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My twelve-year-old son and I started out from the canoe launch at approximately 2:00pm on July 29, 2001. We planned to paddle the 13.8 miles in our kayaks by 8:00pm, setting a slow and leisurely pace to simply enjoy ourselves and take in, at rest, the scenery and wildlife.
Unfortunately, we never made the entire trip, as conditions were not optimum. There is now much deadfall that must be maneuvered over, under, around and through. Also, the water-level of the river is extremely low. We often had to get out and drag our boats down the middle of the river until there was sufficient depth to re-launch. When portaging around the many obstacles, the riverbanks were quite muddly, forcing us to wade in what was often knee-deep mud.
This made the going extremely slow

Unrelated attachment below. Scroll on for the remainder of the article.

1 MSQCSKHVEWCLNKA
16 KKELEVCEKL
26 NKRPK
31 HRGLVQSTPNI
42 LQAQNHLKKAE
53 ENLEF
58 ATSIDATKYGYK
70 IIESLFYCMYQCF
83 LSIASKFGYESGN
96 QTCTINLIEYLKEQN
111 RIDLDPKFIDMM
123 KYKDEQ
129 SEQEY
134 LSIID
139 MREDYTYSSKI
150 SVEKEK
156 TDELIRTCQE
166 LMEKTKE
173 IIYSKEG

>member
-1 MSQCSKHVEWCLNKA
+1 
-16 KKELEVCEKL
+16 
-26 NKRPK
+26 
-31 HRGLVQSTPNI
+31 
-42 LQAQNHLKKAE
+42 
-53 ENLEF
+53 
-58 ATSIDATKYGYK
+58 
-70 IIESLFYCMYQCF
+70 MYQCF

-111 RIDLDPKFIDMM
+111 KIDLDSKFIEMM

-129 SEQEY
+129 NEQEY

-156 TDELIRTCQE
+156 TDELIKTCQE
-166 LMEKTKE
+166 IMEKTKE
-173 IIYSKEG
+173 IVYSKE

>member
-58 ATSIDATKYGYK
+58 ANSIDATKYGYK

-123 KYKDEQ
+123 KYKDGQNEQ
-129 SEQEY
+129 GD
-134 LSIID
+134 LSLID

Although no lowhead dams are listed in the book or on our river map, we encountered what seemed to be one just south of Belvidere Road (Route 120). It was about a mile down-stream of the Route 120 bridge. We would have missed it entirely and accidently run it but for my son happening to see an old "DANGER" sign that was in very ill-repair, hanging low in the brush and almost invisible on the west bank several hundred yards upstream.
As it was getting dark 8:45pm,we decided not to portage the damn and called our chase-car. We then returned upstream to the 120 bridge where we took out.
Note that we only managed about half the trip in 6 and-a-half hours. This was due to all the maneuvering we had to do because of the deadfall and low water levels.
Still, my son and I had a great time.
I did call the Lake County Forest Preserve to recount our experience with the lowhead dam. They, too, were unaware of it but were going to check it out. They said that, perhaps, the low water level had revealed it. Strange???
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